Early Neolithic pottery fragment with unique iconography found in El Portalón de Cueva Mayor site, Atapuerca


A group of researchers from the Human Evolution Laboratory of the University of Burgos, the University of the Basque Country, the Complutense University of Madrid and the joint UCM-ISCIII Centre for Human Evolution and Behaviour have found in El Portalón a fragment of Neolithic pottery with a very unique iconography that for the first time connects populations of the northern plateau of the Iberian Peninsula with other Neolithic peoples.

Early Neolithic pottery fragment with unique iconography found in El Portalón de Cueva Mayor site, Atapuerca
Raniform ceramic fragment found in El Portalón, Atapuerca 
[Credit: A. Alday and J. M. Road]

The finding allows us to rethink the origin of Neolithic symbolism in Europe and suggests that the different European regional entities maintained strong alliances, as well as a certain tendency towards symbolic globalization.

Although the vessel to which the fragment found in the 2015 campaign belongs cannot be reconstructed, its characteristics suggest that it is a unique early Neolithic work.

“It is characterized by its fine and neat sides, made with very homogeneous clay, which makes us think not so much of a container for domestic use but rather of a container with a symbolic function, and possibly made by very expert hands”, explain researchers José Miguel Carretero, from the University of Burgos, and Alfonso Alday, from the University of the Basque Country.

“However, what stands out most from the fragment is its decoration: a very distinctive motif known in scientific literature as ramiform-anthropomorphic, made with a comb whose impressions were also filled with ochre to further enhance the motif. The most surprising thing is that in the Iberian context, until now, this type of decoration was only known at very specific points on the Mediterranean front, especially in Alicante. Recognizing this element for the first time in the interior of the Peninsula shows us relations between both points. Moreover, and this is newer in what it represents, it also puts the inhabitants of the Sierra de Atapuerca in contact with Italian or Central European communities,”they add.

Revolution and ideological and symbolic exchange

In the Neolithic period, human groups are no longer nomads but rather sedentary, moving away from a hunter-gatherer lifestyle to one of settled farming. But the exchanges between them do not cease. This economic revolution is also an ideological and symbolic revolution: the groups are developing new artistic entities that identify them, and communication networks serve to share them.

Early Neolithic pottery fragment with unique iconography found in El Portalón de Cueva Mayor site, Atapuerca
Site of El Portalón de Cueva Mayor, in the Sierra de Atapuerca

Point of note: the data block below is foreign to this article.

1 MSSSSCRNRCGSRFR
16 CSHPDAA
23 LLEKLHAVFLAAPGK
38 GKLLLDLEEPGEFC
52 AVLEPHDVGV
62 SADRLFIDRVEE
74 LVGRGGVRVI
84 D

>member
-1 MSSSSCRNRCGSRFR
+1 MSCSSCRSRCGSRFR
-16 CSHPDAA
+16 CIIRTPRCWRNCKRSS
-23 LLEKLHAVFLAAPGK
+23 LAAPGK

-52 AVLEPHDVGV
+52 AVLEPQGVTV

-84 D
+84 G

[Credit: A. Alday and J. M. Road]

In addition to this ceramic fragment found in El Portalón, there is a ceramic vessel found in another gallery at the Cueva Mayor, the Galería del Sílex, which possesses the same type of iconography. Given the scant evidence of this type known in central and southern Europe, it is possible to suggest a great deal of activity on these communication networks and on a very wide geographical scale.

“All this shows a symbiosis between regional entities and a certain sense of globalization. Ideas are shared but then each group, like the one settled in the surroundings of the Sierra de Atapuerca, develops its own variants to, perhaps, not lose their identity. It is a very interesting idea that would surely also involve the movement of people and, in this sense, perhaps also marital ties or pacts,” they suggest.

The hidden potential in El Portalón

The El Portalón site is one of the current entrances to the great karst system Cueva Mayor de la Sierra de Atapuerca. It is an exceptional holocene site, as it combines a wide, continuous and complete stratigraphic sequence of more than nine metres, which is maintained in a good state of preservation. Human occupations of the Medieval and Roman world have been detected, but also of the Iron Age, the different phases of the Bronze Age, the Chalcolithic, the Neolithic and the Mesolithic, which makes it a fundamental enclave for studying the last 10,000 years.

This is also confirmed by this latest discovery, which was recovered in the 2015 excavation campaign. Later, in 2017, another small fragment corresponding to the same piece was found, and even the team did not rule out the possibility of new fragments of the vessel appearing in the coming seasons.

The site of El Portalón still has a lot to say about the recent prehistory. The great variety of documented human activities corresponding to the last 10,000 years acquires special relevance due to the scarce information existing for the Mesolithic and Neolithic in the interior of the Iberian Peninsula, and in particular, in the Northern Plateau. This motivates researchers to be very optimistic about the findings that can be made in the coming years with the progress of the excavations.

“We are currently at a time of great interest and many expectations in El Portalón, given that we are beginning to excavate precisely the strata that contain evidence of the Neolithic period. In the coming years we will deepen our knowledge of early agriculture and pastoralism, with all that these changes have meant for humanity,” they conclude.

The findings are published in Quaternary International.

Source: DICYT [January 11, 2018]